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Pressure on Pakistan

June 7, 2012

Winding up a nine-day tour of Asia, US Defense Secretary Leon Panetta has arrived in Kabul to get an assessment of the progress in the 'war on terror' from top military commanders.

U.S. Defense Secretary Leon Panetta, second right, speaks with U.S. Ambassador to Afghanistan Ryan Crocker, right, and the head of NATO coalition forces in Afghanistan Gen. John Allen, third right, upon his arrival at Kabul International Airport in Kabul
Image: dapd

On his fourth trip to Afghanistan, US Defense Minister Leon Panetta is scheduled to get a briefing from the top commander of the NATO-led forces, Gen. John Allen. He is also meeting US Ambassador Ryan Crocker and Afghan Defense Minister Abdul Rahim Wardak.

Wrapping up his two-day trip to India on Wednesday, Panetta told reporters in New Delhi that he wanted to see how confident Gen. Allen was regarding NATO's ability to confront the threat from the insurgents "as we go through the rest of summer." In Afghanistan, NATO faces the double threat from the Taliban as well as from the al Qaeda-linked Haqqani network operating from safe havens in Pakistan.

Panetta's visit comes amid a recent increase in insurgent attacks, some of which were "much more organized than we've seen before," Panetta said. Just a day before his arrival in Afghanistan, a suicide bombing in the southern province of Kandahar killed 22 people and wounded at least 50 others.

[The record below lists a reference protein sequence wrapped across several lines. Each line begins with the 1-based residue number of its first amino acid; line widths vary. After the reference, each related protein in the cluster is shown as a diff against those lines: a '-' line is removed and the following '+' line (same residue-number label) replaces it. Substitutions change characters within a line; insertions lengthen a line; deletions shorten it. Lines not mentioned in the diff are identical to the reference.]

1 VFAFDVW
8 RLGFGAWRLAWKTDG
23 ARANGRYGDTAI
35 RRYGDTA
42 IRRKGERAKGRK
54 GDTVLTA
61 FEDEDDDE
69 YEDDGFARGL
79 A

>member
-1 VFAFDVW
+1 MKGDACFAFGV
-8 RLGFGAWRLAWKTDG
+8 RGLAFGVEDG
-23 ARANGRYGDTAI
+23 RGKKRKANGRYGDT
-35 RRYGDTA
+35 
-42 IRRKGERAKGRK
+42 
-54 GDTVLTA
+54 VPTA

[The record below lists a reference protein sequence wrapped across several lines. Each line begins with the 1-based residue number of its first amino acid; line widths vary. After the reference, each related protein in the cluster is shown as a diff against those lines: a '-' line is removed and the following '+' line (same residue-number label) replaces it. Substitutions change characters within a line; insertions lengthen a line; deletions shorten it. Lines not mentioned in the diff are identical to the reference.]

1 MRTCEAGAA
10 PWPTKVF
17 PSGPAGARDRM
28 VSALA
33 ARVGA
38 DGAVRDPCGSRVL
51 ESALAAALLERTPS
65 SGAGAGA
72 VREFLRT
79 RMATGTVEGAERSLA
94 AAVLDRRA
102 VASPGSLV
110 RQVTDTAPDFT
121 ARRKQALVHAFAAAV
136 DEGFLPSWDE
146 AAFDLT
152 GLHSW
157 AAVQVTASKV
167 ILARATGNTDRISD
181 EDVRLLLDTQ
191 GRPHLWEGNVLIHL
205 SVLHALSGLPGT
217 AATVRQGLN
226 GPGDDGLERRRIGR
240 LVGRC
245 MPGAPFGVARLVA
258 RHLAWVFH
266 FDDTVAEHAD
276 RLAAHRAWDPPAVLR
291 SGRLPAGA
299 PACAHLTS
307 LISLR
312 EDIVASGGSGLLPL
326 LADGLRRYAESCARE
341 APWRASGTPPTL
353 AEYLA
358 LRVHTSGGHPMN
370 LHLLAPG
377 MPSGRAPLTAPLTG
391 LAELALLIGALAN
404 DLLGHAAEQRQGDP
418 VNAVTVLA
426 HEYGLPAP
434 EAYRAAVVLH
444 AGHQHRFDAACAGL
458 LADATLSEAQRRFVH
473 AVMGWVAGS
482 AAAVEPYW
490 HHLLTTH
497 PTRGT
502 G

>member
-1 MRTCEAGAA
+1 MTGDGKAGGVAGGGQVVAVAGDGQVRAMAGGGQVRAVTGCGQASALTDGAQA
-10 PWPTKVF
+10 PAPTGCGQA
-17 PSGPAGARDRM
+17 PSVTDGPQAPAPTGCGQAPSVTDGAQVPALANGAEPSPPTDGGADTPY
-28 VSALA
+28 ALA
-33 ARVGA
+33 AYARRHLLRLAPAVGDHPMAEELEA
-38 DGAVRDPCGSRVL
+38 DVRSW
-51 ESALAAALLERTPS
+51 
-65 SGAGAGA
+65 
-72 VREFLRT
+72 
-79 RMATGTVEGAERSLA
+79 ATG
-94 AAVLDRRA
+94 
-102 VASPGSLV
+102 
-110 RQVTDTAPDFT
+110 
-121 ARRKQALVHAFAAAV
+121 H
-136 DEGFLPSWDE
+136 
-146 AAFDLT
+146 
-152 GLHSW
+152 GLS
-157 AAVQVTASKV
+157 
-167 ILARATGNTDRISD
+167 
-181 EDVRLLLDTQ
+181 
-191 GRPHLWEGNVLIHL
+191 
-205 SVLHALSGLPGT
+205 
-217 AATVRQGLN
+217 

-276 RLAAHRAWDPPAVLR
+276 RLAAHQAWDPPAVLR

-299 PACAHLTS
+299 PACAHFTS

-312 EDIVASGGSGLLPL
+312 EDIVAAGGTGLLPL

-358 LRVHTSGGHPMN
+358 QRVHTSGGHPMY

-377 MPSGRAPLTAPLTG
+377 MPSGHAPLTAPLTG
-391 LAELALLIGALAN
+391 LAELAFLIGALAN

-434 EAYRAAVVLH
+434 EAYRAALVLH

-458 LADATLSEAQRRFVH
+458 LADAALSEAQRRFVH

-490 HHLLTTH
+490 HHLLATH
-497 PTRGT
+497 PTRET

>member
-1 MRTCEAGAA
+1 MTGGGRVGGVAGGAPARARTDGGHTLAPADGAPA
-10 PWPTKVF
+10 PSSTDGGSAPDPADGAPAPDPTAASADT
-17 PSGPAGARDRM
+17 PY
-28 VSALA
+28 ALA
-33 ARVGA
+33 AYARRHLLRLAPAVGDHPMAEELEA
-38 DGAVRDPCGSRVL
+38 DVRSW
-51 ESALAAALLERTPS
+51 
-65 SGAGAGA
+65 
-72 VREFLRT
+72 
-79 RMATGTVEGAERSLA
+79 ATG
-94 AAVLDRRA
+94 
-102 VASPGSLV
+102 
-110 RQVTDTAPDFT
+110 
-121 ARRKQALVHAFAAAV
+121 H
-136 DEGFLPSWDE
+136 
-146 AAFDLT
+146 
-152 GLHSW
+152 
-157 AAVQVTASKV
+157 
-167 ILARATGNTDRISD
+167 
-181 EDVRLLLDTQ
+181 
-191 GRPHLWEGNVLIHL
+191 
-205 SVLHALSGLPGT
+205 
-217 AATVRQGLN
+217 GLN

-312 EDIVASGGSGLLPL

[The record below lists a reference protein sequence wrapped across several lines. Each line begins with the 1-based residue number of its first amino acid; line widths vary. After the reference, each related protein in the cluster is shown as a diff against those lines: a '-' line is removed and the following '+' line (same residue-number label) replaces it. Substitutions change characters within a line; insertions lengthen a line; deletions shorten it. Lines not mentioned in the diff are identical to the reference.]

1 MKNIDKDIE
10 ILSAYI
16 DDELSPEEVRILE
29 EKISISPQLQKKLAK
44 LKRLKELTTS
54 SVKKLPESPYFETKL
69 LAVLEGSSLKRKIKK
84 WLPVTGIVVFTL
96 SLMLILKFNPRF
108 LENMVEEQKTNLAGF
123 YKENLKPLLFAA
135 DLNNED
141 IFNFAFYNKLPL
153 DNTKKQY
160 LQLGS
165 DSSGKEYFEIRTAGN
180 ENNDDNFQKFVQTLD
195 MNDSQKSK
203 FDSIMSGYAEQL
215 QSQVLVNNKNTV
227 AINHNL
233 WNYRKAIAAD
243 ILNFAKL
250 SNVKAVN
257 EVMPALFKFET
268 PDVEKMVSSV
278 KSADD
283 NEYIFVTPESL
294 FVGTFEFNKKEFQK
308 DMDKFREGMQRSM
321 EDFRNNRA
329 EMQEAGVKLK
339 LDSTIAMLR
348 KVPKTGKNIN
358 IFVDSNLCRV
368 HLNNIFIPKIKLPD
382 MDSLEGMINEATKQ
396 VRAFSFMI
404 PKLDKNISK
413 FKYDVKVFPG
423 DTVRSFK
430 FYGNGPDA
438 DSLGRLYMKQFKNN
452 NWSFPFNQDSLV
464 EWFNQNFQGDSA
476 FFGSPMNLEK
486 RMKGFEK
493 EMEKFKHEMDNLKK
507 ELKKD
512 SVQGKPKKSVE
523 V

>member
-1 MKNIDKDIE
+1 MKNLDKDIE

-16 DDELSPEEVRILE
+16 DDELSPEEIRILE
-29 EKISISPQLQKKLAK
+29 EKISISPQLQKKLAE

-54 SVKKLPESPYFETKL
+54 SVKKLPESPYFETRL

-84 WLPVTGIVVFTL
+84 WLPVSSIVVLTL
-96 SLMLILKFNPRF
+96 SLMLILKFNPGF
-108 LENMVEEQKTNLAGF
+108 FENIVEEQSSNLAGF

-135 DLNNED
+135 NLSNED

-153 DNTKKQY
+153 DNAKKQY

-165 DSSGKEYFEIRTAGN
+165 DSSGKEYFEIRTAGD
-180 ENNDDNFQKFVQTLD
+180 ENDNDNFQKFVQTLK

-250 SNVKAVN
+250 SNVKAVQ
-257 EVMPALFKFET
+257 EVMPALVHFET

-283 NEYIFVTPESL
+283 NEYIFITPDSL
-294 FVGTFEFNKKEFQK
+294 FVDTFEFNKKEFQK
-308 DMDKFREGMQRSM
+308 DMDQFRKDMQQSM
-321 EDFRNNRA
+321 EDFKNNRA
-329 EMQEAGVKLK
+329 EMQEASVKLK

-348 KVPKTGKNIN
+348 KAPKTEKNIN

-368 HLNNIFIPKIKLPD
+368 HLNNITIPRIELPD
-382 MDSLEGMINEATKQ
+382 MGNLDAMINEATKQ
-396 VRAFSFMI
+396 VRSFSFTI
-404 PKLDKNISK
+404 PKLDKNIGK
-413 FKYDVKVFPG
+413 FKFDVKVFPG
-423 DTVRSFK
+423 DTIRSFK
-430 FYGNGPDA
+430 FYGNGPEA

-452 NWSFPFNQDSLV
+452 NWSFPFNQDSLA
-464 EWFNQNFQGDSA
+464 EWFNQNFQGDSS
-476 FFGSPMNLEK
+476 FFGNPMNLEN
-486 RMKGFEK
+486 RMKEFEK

Pakistani protesters burn representations of US and NATO flags
Anti-US and anti-NATO sentiment runs high after drone attacksImage: dapd

Pressure on Pakistan

During his tour of Asia, Panetta has expressed frustration with Islamabad regarding its efforts to combat militancy.

"We have every responsibility to defend ourselves and we are going to make very clear that we are prepared to take them on and we've got to put pressure on Pakistan to take them on as well," Panetta told troops gathered at Kabul airport on Thursday.

Panetta's trip to Asia comes amid a recent increase in US drone attacks on insurgents near the Afghan-Pakistani border. Drone attacks are widely frowned upon in Pakistan and have contributed to a rise in anti-US sentiment there. Nonetheless, Panetta said terrorist networks, such as Haqqani militants "are our enemies and we are going to do whatever we can to confront them(...)"

Author: Arun Chowdhury (AP, AFP, dpa, Reuters)
Editor: Sarah Berning